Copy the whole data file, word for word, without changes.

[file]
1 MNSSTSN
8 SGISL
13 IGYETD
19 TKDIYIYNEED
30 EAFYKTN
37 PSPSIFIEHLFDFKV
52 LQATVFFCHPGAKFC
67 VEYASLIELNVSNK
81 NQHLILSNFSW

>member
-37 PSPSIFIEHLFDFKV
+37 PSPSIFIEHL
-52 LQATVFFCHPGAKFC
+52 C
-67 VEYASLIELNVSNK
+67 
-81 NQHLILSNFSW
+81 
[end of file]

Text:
1 MNSSTSN
8 SGISL
13 IGYETD
19 TKDIYIYNEED
30 EAFYKTN
37 PSPSIFIEHLFDFKV
52 LQATVFFCHPGAKFC
67 VEYASLIELNVSNK
81 NQHLILSNFSW

>member
-37 PSPSIFIEHLFDFKV
+37 PSPSIFIEHL
-52 LQATVFFCHPGAKFC
+52 C
-67 VEYASLIELNVSNK
+67 
-81 NQHLILSNFSW
+81 